One of the confusing aspects of the Christian situation is that - although sin is a consequence of choice, of free agency - humans on earth nonetheless seem to have been set-up to fail - to sin.
Having been set-up to fall, to sin; then we have had to be saved.
But it all seems a bizarre roundabout rigmarole...
Why did God the Father not simply create a situation when we didn't sin in the first place?
(By making humans more wise and self-controlled, and setting us down in a better situation.)
Why would our Heavenly Father do such a thing to us?
Clearly we are not intended to sin - clearly the way we ought to live is the way Christ lived - which is that Christ was subject to all the temptations, but always resisted them.
That is what we would ideally do - and by feeling but not yielding to temptations, we would learn everything there is to learn from our mortal lives - but come to no harm.
So that is how we should behave - so why didn't God make us that way?
One simple answer is that He could not make us that way.
Since we really do have free agency, we really are autonomous beings.
There is that within us which is independent in origin from God - we are not wholly created: there is a tiny flame individual to each of us alone, which precedes our creation.
A grown-up cannot be made as such - a grown-up is the result of a process of growing-up.
The child is made: the adult is a product of 'education'.
Therefore we must learn, must develop, must grow from here to there.
God has taken that tiny individual flame, which existed but was unaware and could do nothing, and made us his children - given us consciousness, agency and indeed given us almost everything.
But we are still simple, weak, undeveloped beings.
There is a gap to be bridged between what we are, and what God hopes we may become - but we necessarily and only become it with our own consent and desire.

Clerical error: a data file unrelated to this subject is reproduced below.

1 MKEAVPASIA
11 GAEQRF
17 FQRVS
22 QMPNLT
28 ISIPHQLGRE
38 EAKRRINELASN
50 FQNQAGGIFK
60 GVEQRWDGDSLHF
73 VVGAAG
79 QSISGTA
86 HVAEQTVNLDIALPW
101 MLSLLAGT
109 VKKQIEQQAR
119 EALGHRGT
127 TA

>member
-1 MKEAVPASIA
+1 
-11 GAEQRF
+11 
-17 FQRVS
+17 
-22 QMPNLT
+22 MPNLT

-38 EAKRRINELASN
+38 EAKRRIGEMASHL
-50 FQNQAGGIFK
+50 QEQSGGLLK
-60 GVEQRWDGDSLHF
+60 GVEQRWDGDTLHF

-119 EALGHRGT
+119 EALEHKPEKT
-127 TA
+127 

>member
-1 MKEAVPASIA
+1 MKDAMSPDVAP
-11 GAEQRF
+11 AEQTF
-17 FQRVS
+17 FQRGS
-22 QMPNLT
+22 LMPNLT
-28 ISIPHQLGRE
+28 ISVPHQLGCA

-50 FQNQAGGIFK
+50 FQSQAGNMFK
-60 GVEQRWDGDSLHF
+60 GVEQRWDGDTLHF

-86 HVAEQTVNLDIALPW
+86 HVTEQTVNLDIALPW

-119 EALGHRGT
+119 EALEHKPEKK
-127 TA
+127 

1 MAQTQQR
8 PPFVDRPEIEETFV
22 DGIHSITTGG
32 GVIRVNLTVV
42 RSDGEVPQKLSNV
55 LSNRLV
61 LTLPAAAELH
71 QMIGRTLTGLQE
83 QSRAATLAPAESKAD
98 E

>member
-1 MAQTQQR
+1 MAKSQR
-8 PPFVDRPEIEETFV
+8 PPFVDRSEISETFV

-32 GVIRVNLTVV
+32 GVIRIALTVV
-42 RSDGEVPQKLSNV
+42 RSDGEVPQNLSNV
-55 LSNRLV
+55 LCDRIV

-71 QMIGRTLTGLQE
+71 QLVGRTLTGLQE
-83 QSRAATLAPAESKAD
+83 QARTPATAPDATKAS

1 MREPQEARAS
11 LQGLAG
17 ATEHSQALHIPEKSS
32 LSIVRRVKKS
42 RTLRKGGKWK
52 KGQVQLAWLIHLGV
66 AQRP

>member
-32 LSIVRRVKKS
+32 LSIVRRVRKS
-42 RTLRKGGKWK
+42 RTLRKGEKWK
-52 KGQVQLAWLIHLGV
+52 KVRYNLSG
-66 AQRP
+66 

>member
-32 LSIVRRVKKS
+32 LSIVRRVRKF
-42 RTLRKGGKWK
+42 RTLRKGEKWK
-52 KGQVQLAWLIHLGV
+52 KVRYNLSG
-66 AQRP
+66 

Since we are not now like God, and since it is God's will (His wish, His loving yearning) that we become more like him (by theosis, by spiritual progression) this is what necessitates the roundabout rigmarole of mortal life on earth.
We need to be educated by mortal life, and we are as wise and self-controlled as God could make us at this stage in our development - which is not very wise, and poorly self-controlled.
Therefore mortal life is an education by trial and error - and the error is inevitable for creatures like us.
So we have been placed here, where we learn by temptation, however we will (by choice, but inevitably - given our weakness) fail to resist temptation and will sin.
Therefore we have provision for repentance and we have been saved by Christ's atonement.
We get the 'educational benefits' of earthly mortal life - and are saved from the consequences (on condition of repentance).
(Bear in mind also that this scheme was set-up by God - but nobody was compelled to comply with it: all mortal humans are volunteers for this life on earth.)
And there is no other way, or rather no better way, that this could be done - no way that God to achieve the theosis, the spiritual progression which he desires for us without going through a real process of trial and error.
Education (which necessarily involves free agents) just is slow and roundabout and contains repetitions and apparent redundancies - hence the rigmarole of our lives here and now.